The researchers say that reduction of the environmental impact of plastic waste is a huge challenge for the technology which will require cooperation of consumers, suppliers, public administration and waste treatment operators. Nevertheless, the researchers believe that the current coronavirus pandemic could act as a catalyst for long-term changes in plastic waste management practices. Plastic Waste Treatment is proposed to facilitate the decision making for plastic replacement.
”We should learn the lesson from the impacts of the current pandemic and create a new and better society. We should not brand the plastics as evil at any cost; we should focus on consumer behaviour and waste management system. We believe that our PWF concept can help people and public bodies to make more responsible decisions in respect to sustainable development,“ adds Klemeš.
The study was carried out by Prof. Jiří Klemeš and Dr. Yee Van Fan from the SPIL laboratory, Faculty of Mechanical Engineering, Brno University of Technology, under the collaboration with Prof. Raymond R. Tan from the De La Salle University, Philipines, and Dr. Peng Jiang from A*STAR, Agency for Science, Technology and Research, Singapore. AtAltmetric, the study is among the top 5 % articles in the world. The article ”Klemeš, J.J., Fan, X.Y., Tan R.R., Jiang P., 2020, Minimising the present and future plastic waste, energy and environmental footprints related to COVID-19, Renewable and Sustainable Energy Reviews, 127 109883“ (in English) was published in “Open Access“ mode and can be accessedhere.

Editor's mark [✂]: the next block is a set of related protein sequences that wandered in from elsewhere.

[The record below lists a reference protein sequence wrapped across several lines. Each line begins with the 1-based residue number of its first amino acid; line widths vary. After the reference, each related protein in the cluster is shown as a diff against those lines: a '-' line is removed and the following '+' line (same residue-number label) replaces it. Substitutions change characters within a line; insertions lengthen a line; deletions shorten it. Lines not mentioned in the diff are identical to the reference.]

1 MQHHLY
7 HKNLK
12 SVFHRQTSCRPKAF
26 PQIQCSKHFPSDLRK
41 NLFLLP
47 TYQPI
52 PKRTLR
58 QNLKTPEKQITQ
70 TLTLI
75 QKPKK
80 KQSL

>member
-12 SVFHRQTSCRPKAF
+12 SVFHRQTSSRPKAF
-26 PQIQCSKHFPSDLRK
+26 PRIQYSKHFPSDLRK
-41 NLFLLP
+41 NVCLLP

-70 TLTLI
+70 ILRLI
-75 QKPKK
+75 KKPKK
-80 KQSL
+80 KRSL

SPIL – Sustainable Process Integration Laboratoryis an international research team supervised by Professor Jiří Klemeš from the Faculty of Mechanical Engineering, Brno University of Technology. The project No. CZ.02.1.01/0.0/0.0/15 003/0000456 has been subsidized from the Operational Programme Research, Development and Education, and was commenced in February 2017. The objective of the research team is to provide both unique and practical knowledge which will promote an increase in efficiency of processes and power industries, and will help minimize the so-called greenhouse, nitrogen, ecological and water footprints.